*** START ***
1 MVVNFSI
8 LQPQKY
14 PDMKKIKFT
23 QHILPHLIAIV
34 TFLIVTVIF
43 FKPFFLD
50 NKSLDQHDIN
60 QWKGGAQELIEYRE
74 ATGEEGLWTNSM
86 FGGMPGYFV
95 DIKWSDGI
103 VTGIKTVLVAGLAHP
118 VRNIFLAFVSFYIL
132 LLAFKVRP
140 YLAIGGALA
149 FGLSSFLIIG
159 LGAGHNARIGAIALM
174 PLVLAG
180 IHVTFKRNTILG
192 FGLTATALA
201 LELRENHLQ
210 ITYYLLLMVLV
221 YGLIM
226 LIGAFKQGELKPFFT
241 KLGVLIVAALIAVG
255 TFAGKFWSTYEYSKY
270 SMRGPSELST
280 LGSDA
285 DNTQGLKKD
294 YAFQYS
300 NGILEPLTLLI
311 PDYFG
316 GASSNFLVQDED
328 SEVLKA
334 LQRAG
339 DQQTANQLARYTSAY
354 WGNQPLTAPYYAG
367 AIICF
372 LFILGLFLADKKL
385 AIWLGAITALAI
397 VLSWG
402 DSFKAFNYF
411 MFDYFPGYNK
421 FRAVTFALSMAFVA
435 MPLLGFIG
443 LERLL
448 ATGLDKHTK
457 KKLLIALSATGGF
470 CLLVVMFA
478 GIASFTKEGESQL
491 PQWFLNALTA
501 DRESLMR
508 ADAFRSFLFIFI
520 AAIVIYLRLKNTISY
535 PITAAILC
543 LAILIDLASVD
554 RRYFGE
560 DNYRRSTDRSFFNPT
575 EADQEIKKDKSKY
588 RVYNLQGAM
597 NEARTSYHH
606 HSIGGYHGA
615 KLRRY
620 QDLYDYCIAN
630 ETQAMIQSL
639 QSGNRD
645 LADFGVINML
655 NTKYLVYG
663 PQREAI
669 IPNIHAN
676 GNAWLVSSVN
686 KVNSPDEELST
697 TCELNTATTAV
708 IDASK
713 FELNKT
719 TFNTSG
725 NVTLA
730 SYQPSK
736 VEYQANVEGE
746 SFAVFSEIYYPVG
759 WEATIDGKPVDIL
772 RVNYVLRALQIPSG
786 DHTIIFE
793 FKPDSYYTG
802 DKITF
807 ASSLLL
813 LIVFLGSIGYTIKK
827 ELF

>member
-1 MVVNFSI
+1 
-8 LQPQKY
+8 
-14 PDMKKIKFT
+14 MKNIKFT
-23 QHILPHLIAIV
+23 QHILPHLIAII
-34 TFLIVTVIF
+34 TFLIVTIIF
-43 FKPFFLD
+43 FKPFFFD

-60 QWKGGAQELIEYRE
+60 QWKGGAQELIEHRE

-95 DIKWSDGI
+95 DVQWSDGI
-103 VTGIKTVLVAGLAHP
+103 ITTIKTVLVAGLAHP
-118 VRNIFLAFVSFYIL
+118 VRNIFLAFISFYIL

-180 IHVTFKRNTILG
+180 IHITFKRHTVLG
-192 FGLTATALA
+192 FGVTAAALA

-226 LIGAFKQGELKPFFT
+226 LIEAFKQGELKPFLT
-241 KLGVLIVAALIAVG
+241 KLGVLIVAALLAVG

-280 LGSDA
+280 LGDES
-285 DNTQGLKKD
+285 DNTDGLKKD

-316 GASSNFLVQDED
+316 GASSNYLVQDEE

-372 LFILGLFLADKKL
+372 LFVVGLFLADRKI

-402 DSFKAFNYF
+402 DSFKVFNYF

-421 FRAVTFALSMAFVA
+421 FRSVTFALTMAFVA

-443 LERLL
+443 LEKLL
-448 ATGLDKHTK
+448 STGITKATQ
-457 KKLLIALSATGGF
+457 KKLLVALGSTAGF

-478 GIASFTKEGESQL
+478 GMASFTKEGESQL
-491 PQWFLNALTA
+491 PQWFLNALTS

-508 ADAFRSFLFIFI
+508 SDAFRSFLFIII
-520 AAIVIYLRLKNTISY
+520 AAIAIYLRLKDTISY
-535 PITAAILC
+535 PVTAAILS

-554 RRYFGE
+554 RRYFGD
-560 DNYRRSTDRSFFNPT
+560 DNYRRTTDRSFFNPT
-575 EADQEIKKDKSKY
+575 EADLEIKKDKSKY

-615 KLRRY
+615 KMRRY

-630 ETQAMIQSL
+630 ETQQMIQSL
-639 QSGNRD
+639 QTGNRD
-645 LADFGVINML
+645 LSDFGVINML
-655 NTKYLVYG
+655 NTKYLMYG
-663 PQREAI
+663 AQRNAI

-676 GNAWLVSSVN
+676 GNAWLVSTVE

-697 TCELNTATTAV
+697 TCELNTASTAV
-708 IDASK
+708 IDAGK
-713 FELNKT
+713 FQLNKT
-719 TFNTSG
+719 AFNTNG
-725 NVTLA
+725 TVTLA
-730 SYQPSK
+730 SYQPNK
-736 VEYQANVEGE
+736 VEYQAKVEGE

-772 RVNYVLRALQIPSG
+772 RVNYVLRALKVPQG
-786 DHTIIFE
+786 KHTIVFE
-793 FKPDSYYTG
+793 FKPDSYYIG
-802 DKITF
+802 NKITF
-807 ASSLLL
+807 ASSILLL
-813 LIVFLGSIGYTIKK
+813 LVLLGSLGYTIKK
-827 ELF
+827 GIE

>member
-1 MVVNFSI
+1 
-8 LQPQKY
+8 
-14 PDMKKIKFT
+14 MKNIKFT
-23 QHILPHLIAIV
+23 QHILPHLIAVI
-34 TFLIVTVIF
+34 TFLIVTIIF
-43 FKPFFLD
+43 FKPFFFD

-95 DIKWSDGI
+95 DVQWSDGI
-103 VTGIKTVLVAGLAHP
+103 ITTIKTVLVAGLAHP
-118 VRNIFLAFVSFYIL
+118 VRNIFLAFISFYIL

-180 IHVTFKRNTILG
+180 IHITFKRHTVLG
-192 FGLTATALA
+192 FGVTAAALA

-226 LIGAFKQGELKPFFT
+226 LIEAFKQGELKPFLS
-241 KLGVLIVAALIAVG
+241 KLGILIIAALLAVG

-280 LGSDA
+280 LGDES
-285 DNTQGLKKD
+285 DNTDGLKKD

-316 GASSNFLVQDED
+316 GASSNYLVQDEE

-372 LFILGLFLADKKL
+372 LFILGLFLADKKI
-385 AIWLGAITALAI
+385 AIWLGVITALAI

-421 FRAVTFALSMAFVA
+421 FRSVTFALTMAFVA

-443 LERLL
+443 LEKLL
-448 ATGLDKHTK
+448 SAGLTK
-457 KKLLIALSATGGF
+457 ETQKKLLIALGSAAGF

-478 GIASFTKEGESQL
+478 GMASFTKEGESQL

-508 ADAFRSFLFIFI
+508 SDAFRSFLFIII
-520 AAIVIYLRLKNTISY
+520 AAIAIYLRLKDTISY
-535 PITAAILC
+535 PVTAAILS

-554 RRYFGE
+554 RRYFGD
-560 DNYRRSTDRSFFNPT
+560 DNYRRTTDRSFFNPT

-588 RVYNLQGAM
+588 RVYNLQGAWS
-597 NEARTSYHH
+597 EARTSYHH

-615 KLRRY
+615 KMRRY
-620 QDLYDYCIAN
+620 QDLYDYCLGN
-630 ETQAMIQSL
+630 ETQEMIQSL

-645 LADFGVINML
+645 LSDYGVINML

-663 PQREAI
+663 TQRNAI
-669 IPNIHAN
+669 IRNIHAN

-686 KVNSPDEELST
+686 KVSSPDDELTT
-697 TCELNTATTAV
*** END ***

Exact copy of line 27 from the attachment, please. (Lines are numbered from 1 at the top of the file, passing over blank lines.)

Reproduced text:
270 SMRGPSELST